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Press associations in Burma have slammed state-run media for bias after a front-page headline was widely perceived as promoting incumbent President Thein Sein’s Union Solidarity and Development Party (USDP).
Government-backed dailies Myanma Alin and Kyemon ran the following headline in green font on Saturday: “The town of Meikhtila and the Meiktila plains shall be covered in green”. The news report followed Thein Sein’s recent visit to Shan State where he inspected a hydropower dam in Myogyi Township that upon completion will provide water to the Meikhtila plains in the west. The colour green is the brand colour of the USDP.
Photos accompanying the report depict the president surrounded by USDP supporters in white and green uniforms, waving party flags.
State-run English-language daily Global New Light of Myanmar ran a similar headline with a green banner.
Myint Kyaw, an executive member of the Myanmar Journalism Institute, said, “Everyone interpreted this [headline] as an endorsement of the USDP … The newspapers rarely used this colour of font; they usually use a black font. Moreover, the headline ‘Meikhtila plains to be covered in green’ sounds rather suggestive. It is not an objective news headline. Pretty much everyone knows what the agenda is – to promote the USDP.”
Thiha Saw, the chairman of the Myanmar Journalists Association, noted that bias exists on both sides.
“We are seeing a lot of bias from two different sides,” he told DVB this weekend. “In an interview with a foreign news group, I was asked why the majority of private publications in Burma were promoting the ‘red side’ [National League for Democracy]. On the other hand, the state-owned and state-affiliated media are evidently focusing on the party whose colour is green.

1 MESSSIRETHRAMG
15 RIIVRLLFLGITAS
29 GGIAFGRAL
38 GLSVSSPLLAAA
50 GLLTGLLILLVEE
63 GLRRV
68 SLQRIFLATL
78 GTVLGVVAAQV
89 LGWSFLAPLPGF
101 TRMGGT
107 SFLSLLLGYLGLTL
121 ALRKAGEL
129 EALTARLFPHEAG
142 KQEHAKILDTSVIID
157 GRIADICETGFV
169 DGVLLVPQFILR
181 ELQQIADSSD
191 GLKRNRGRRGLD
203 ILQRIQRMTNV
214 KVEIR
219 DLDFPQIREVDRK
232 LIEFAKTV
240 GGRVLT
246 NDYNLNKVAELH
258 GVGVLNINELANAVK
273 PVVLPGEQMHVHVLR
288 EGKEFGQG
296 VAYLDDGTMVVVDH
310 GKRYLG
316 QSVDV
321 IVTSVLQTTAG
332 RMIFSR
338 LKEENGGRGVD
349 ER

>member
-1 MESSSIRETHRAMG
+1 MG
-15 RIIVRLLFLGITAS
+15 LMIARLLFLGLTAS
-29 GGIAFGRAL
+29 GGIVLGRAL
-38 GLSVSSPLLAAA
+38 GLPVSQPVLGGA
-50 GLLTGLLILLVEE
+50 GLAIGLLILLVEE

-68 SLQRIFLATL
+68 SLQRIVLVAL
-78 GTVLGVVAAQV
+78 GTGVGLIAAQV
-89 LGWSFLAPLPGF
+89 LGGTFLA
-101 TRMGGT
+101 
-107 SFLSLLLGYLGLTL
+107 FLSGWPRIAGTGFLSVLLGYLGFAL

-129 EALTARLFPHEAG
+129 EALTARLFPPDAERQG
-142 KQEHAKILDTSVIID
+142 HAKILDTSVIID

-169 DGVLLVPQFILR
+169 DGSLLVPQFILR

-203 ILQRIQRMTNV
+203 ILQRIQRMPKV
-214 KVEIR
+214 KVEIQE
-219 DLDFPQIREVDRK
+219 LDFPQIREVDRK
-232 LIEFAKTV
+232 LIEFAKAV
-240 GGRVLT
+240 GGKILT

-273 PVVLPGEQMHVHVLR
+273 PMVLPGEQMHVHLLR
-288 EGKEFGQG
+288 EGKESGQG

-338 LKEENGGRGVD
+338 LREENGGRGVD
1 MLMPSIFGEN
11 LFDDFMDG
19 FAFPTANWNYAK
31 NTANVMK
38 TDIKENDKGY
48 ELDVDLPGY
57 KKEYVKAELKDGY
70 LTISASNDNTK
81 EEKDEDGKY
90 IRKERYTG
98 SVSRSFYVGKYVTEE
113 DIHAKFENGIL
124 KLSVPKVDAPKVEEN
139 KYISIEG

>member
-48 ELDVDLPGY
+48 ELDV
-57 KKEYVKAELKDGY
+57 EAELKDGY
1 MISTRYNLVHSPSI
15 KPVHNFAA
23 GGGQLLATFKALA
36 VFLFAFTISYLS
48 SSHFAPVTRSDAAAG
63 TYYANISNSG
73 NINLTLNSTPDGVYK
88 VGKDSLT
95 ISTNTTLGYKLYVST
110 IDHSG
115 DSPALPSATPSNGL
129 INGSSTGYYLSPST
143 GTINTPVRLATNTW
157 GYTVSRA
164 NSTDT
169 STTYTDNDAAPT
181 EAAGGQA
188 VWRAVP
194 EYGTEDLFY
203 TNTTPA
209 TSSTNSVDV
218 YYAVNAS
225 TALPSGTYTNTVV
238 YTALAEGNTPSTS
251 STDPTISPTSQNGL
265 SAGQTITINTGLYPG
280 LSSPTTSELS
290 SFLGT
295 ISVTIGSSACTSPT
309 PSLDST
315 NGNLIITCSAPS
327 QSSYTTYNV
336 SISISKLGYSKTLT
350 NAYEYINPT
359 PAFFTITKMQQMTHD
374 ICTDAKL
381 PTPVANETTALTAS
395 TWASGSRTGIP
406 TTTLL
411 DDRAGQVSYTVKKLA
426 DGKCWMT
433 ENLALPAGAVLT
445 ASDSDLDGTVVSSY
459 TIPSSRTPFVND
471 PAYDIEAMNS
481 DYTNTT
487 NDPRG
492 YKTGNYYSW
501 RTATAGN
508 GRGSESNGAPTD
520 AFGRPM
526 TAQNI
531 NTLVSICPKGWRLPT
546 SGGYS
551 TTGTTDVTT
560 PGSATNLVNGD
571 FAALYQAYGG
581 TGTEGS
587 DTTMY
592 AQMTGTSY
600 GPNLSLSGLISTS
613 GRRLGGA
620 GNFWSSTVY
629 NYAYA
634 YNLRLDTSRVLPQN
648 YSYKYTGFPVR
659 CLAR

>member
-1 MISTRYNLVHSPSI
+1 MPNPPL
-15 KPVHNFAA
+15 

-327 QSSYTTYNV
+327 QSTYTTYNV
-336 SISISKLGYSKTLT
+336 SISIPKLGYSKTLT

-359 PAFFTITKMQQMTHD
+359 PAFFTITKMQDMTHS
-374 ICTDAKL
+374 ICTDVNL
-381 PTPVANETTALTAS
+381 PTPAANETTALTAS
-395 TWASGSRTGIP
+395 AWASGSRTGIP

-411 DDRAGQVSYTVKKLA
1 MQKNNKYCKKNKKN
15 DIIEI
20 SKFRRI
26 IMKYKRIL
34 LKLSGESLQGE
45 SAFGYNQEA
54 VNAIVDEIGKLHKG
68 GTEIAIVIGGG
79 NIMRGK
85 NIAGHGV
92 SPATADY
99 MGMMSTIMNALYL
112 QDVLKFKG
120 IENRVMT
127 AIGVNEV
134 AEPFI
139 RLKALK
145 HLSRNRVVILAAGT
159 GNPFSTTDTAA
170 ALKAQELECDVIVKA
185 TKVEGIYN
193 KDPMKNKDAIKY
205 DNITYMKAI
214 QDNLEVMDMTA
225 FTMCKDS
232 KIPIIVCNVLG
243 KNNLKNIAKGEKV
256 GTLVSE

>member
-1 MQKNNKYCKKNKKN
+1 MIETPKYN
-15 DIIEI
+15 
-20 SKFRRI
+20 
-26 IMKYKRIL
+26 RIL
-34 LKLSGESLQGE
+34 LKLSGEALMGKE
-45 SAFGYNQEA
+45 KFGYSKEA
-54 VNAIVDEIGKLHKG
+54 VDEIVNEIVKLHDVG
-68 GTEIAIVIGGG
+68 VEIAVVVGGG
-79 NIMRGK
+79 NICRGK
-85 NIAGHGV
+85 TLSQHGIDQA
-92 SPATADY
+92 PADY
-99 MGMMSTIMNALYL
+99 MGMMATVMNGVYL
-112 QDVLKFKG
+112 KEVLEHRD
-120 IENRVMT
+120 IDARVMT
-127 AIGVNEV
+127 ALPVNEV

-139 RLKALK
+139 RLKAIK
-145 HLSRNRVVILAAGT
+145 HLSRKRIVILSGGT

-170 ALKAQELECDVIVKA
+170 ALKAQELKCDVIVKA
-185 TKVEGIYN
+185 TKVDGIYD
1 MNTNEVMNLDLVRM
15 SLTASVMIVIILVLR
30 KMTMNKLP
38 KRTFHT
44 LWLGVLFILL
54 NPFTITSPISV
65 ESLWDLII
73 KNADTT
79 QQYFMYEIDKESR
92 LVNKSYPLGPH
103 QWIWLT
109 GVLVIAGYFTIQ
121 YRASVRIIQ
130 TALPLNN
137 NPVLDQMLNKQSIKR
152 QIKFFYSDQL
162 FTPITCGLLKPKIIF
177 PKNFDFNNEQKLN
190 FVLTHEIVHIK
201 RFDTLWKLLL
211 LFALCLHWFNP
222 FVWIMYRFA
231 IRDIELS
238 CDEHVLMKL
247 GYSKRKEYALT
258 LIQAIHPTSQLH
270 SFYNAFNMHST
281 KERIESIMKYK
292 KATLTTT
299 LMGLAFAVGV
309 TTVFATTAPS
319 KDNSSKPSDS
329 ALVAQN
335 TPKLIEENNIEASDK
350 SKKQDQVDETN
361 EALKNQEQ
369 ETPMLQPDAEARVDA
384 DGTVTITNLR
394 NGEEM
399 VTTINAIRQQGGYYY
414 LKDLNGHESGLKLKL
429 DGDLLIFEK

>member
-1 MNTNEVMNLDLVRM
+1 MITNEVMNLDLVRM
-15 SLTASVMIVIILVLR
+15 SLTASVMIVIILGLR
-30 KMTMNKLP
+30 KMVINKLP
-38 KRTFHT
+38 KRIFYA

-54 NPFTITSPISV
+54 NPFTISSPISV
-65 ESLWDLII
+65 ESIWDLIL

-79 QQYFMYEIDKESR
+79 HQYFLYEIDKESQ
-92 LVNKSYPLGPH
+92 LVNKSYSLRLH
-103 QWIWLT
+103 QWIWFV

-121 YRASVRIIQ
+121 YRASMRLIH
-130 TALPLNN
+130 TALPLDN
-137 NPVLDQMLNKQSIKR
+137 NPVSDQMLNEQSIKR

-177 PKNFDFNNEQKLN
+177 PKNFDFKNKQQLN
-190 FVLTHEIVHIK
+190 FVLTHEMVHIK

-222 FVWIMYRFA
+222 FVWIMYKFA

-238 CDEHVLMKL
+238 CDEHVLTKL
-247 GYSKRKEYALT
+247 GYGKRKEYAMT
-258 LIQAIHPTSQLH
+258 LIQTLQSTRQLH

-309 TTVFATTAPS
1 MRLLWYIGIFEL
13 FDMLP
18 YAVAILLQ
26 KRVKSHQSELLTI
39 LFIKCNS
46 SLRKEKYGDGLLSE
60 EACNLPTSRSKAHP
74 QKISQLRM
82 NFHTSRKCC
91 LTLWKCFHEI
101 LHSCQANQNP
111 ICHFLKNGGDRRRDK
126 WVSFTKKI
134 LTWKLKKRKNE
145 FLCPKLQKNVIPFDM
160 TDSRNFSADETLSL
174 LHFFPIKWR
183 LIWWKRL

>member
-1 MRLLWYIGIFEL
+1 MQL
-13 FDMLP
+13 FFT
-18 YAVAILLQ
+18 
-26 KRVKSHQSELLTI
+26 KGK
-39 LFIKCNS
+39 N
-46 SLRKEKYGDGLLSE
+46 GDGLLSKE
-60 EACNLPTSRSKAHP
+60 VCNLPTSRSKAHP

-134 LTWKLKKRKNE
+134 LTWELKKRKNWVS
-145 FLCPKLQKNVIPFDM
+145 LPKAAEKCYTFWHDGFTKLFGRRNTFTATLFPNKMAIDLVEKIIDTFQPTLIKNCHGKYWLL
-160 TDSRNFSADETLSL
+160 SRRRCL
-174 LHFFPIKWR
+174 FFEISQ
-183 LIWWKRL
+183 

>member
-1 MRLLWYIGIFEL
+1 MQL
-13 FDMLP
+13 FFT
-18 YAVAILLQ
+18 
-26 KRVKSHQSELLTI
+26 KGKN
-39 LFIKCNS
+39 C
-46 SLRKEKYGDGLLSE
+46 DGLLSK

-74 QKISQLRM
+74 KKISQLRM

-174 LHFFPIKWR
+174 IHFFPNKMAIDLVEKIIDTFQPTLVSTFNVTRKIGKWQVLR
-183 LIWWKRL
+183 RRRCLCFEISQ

“The principles of ‘AIR’ – accuracy, impartiality and responsibility – still haven’t been fully realised by private media, let alone government outlets. The government media is still partisan and biased towards the USDP.”
A recent survey by Myanmar Institute for Democracy, an election watchdog, highlighted that state-run media only focus on the activities of the president and cabinet members, while ignoring other political parties.
“Print media and internet have so far offered a diverse range of views, with private papers and online media showing their preferences toward the NLD, and state-funded papers supporting the authorities,” MID reported on 17 October. ‘The qualitative analysis also indicates that a number of media neglect to offer voters opposing views on particular stories.”
MID said it monitored three online web portals – Irrawaddy, Mizzima and Eleven News Group – all of which “devoted the bulk of their coverage to the NLD.”
DVB television coverage was singled out for impartiality in the report.
“In a positive development, DVB has so far been the only channel to offer its viewers debates between the contestants,” MID said. “These debates have enabled candidates to convey their messages to the electorate and allowed voters to form opinions of the candidates.”